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IMF arrives in Egypt in effort to head off currency crisis

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"All details will be discussed in these meetings today," added Ahmed, who was due to meet President Mohamed Morsi later.

The pound has lost more than 4 percent of its dollar value since Dec. 30, when the central bank introduced a new system for selling foreign currency to try to stem the fall in foreign reserves. The pound's slide has raised concern about inflation in the food-importing country that could ignite further unrest.

The pound has been weakened by investors and ordinary Egyptians selling their pounds for dollars, fearing that further political instability will erode their local currency savings.

The pound last traded at 6.45 pounds to the dollar on Sunday. Markets were closed on Monday for a public holiday marking Coptic Christmas. The currency has now lost more than a tenth of its value since Mubarak's overthrow.

Trying to revive an economy pummeled by a turbulent political transition, the Islamist-led government struck an initial agreement on the IMF Stand-By Arrangement in November.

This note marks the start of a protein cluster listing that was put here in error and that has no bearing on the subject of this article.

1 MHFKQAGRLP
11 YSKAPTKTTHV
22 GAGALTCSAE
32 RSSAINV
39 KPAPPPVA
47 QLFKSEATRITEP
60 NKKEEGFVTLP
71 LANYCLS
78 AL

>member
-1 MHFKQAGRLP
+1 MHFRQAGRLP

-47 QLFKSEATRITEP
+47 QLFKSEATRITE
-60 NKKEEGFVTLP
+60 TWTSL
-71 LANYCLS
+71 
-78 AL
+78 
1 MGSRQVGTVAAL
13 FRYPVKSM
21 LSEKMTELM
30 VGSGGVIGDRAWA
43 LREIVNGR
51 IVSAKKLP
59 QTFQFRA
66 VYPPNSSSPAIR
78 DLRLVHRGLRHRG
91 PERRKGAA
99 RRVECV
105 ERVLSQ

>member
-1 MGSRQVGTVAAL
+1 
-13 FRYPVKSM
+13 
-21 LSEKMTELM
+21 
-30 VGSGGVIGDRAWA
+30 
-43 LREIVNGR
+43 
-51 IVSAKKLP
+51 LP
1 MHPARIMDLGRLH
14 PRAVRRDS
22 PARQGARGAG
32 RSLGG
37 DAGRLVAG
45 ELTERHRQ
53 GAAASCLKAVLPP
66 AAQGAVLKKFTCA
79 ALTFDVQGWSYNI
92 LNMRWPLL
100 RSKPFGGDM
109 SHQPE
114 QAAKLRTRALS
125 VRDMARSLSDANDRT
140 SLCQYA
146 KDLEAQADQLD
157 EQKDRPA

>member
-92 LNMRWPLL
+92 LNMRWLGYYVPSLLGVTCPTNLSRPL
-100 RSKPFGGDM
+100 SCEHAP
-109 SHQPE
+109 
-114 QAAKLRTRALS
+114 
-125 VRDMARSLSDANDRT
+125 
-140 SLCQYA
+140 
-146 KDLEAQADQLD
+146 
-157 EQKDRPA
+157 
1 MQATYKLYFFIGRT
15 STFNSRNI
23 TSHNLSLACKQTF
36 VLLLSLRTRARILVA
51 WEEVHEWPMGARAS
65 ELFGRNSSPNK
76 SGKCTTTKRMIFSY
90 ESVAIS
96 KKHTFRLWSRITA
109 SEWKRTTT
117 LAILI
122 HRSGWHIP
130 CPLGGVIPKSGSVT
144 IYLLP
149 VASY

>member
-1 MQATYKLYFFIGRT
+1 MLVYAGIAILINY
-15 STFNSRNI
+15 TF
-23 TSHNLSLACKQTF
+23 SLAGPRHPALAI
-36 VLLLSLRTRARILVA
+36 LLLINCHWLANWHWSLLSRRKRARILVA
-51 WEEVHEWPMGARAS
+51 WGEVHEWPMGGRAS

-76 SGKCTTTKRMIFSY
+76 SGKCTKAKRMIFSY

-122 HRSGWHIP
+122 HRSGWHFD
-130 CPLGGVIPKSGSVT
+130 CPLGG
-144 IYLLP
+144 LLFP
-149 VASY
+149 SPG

But last month Cairo postponed formal conclusion of the deal because of new political confrontations and protests ignited by Morsi's drive to fast-track a new, Islamist-tinged constitution that was approved in a popular referendum.

Confronted by lethal street violence at the time, Morsi postponed planned tax increases seen as part of a package of austerity measures needed to secure the IMF loan.

Egypt must now renegotiate some terms of the accord, and economists say the IMF board's approval is not a certainty.

In the past two years, Egypt's finances have been bolstered by aid from foreign donors such as Qatar, which the government says has deposited $2 billion at the central bank.

Qatari Prime Minister Sheikh Hamad bin Jassim al-Thani is due in Cairo on Tuesday for talks with Kandil that would include "ways of supporting economic, trade and investment ties in this important period," Egypt's state news agency said.

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